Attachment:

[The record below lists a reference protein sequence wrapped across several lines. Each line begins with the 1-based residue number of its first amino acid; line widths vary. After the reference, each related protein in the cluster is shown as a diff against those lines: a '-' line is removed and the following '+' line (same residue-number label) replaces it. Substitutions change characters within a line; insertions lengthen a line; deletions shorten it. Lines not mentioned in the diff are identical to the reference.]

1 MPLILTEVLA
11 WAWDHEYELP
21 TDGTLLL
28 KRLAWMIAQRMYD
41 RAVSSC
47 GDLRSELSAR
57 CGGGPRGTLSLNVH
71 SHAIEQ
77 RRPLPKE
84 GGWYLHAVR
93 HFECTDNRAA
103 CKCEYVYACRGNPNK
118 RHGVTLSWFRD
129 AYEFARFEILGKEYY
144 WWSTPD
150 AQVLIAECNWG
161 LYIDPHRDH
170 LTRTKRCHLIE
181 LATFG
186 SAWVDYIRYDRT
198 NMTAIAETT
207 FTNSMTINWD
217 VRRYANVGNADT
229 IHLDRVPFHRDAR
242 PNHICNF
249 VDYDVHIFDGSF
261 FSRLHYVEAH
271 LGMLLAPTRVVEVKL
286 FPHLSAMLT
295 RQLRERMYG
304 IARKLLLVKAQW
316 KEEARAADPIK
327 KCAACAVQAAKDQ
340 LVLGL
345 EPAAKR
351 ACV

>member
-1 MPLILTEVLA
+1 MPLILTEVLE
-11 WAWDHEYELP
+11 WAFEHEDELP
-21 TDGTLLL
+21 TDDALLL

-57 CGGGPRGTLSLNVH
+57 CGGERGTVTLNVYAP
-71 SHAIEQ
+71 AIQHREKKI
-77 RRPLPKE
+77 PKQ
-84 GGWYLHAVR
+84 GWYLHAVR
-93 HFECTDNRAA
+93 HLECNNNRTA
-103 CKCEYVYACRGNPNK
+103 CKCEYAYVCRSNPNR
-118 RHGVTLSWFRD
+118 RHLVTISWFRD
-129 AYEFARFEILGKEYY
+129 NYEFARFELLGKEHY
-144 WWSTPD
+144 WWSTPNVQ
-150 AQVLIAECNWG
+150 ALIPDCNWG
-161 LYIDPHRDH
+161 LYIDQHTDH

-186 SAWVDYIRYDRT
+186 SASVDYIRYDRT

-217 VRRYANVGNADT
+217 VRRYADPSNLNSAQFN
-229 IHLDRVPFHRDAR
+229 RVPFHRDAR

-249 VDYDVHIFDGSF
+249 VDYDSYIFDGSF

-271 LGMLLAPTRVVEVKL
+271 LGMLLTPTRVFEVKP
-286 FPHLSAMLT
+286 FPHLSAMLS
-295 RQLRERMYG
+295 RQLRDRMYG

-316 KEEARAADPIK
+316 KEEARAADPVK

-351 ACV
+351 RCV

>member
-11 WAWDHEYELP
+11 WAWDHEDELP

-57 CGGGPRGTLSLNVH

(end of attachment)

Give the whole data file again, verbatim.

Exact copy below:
[The record below lists a reference protein sequence wrapped across several lines. Each line begins with the 1-based residue number of its first amino acid; line widths vary. After the reference, each related protein in the cluster is shown as a diff against those lines: a '-' line is removed and the following '+' line (same residue-number label) replaces it. Substitutions change characters within a line; insertions lengthen a line; deletions shorten it. Lines not mentioned in the diff are identical to the reference.]

1 MPLILTEVLA
11 WAWDHEYELP
21 TDGTLLL
28 KRLAWMIAQRMYD
41 RAVSSC
47 GDLRSELSAR
57 CGGGPRGTLSLNVH
71 SHAIEQ
77 RRPLPKE
84 GGWYLHAVR
93 HFECTDNRAA
103 CKCEYVYACRGNPNK
118 RHGVTLSWFRD
129 AYEFARFEILGKEYY
144 WWSTPD
150 AQVLIAECNWG
161 LYIDPHRDH
170 LTRTKRCHLIE
181 LATFG
186 SAWVDYIRYDRT
198 NMTAIAETT
207 FTNSMTINWD
217 VRRYANVGNADT
229 IHLDRVPFHRDAR
242 PNHICNF
249 VDYDVHIFDGSF
261 FSRLHYVEAH
271 LGMLLAPTRVVEVKL
286 FPHLSAMLT
295 RQLRERMYG
304 IARKLLLVKAQW
316 KEEARAADPIK
327 KCAACAVQAAKDQ
340 LVLGL
345 EPAAKR
351 ACV

>member
-1 MPLILTEVLA
+1 MPLILTEVLE
-11 WAWDHEYELP
+11 WAFEHEDELP
-21 TDGTLLL
+21 TDDALLL

-57 CGGGPRGTLSLNVH
+57 CGGERGTVTLNVYAP
-71 SHAIEQ
+71 AIQHREKKI
-77 RRPLPKE
+77 PKQ
-84 GGWYLHAVR
+84 GWYLHAVR
-93 HFECTDNRAA
+93 HLECNNNRTA
-103 CKCEYVYACRGNPNK
+103 CKCEYAYVCRSNPNR
-118 RHGVTLSWFRD
+118 RHLVTISWFRD
-129 AYEFARFEILGKEYY
+129 NYEFARFELLGKEHY
-144 WWSTPD
+144 WWSTPNVQ
-150 AQVLIAECNWG
+150 ALIPDCNWG
-161 LYIDPHRDH
+161 LYIDQHTDH

-186 SAWVDYIRYDRT
+186 SASVDYIRYDRT

-217 VRRYANVGNADT
+217 VRRYADPSNLNSAQFN
-229 IHLDRVPFHRDAR
+229 RVPFHRDAR

-249 VDYDVHIFDGSF
+249 VDYDSYIFDGSF

-271 LGMLLAPTRVVEVKL
+271 LGMLLTPTRVFEVKP
-286 FPHLSAMLT
+286 FPHLSAMLS
-295 RQLRERMYG
+295 RQLRDRMYG

-316 KEEARAADPIK
+316 KEEARAADPVK

-351 ACV
+351 RCV

>member
-11 WAWDHEYELP
+11 WAWDHEDELP

-57 CGGGPRGTLSLNVH